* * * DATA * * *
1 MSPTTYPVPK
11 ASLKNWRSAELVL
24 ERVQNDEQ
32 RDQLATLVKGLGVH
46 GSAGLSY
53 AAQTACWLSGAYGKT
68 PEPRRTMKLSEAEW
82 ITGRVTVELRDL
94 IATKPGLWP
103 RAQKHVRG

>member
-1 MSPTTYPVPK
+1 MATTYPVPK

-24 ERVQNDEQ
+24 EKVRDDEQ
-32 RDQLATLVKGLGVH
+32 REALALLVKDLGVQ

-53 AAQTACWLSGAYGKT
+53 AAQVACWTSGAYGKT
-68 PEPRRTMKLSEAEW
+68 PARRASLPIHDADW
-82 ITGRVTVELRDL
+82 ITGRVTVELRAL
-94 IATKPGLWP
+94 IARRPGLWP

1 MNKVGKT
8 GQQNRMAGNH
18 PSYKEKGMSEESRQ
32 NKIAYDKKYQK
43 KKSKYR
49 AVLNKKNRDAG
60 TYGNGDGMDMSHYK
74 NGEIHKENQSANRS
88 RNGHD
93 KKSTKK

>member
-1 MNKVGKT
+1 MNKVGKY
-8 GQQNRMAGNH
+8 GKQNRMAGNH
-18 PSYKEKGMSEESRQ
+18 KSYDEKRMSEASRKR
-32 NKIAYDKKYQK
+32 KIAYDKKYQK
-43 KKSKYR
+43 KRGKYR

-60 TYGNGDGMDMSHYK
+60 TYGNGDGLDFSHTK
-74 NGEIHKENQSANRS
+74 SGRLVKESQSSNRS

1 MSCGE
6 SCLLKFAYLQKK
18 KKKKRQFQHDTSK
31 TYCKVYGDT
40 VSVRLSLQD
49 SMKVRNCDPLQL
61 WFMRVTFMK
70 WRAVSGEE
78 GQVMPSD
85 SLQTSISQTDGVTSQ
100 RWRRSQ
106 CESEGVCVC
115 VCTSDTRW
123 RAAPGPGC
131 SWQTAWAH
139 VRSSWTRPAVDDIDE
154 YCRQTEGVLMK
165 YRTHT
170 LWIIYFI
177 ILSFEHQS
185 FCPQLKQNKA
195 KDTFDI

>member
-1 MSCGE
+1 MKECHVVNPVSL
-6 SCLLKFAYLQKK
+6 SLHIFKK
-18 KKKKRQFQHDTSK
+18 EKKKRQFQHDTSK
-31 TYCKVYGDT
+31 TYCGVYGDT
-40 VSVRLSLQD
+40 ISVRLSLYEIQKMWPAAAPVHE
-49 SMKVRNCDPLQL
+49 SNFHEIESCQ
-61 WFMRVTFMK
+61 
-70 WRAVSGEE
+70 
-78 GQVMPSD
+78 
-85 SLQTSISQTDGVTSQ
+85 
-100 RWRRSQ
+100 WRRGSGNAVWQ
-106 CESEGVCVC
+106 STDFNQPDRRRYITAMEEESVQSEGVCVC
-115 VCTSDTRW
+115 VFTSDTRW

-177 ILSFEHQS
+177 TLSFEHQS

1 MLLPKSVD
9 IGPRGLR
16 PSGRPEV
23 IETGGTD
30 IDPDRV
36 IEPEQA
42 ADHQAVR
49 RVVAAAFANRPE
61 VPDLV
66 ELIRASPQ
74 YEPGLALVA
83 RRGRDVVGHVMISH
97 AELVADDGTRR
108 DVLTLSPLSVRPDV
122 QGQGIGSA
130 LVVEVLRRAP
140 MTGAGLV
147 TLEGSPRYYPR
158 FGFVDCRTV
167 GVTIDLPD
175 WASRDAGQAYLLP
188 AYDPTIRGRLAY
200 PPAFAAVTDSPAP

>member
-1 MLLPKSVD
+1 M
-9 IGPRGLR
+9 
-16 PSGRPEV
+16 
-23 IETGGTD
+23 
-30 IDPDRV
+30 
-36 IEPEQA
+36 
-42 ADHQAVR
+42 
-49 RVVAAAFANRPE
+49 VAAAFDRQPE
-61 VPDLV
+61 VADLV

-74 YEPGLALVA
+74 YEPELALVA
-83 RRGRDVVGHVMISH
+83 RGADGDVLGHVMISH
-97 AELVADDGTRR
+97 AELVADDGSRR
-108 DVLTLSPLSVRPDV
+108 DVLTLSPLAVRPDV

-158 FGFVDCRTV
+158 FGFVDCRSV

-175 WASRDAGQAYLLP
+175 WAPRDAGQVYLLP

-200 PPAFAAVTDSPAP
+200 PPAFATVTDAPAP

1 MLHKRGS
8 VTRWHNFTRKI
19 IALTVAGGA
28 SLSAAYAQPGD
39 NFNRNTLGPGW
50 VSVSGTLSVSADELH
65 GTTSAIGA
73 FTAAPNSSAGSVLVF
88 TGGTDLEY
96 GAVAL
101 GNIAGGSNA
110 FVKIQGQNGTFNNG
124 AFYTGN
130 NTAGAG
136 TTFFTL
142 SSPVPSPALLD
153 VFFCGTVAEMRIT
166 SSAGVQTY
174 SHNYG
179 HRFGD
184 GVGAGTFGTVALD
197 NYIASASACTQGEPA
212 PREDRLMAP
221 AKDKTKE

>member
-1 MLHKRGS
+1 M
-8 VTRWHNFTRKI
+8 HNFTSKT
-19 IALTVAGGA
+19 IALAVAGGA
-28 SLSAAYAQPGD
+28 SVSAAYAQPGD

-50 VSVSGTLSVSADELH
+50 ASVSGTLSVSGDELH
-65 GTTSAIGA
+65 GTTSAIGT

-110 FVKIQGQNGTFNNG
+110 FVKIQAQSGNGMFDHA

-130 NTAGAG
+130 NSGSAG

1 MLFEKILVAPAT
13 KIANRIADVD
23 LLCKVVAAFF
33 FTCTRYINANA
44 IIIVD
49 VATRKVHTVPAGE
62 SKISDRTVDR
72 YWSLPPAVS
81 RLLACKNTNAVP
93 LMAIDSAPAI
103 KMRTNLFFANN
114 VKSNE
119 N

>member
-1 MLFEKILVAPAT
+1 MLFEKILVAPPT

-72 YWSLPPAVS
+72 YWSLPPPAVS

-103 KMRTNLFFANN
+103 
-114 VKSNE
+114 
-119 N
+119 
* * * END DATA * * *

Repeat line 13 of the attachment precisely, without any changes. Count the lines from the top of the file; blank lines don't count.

+1 MATTYPVPK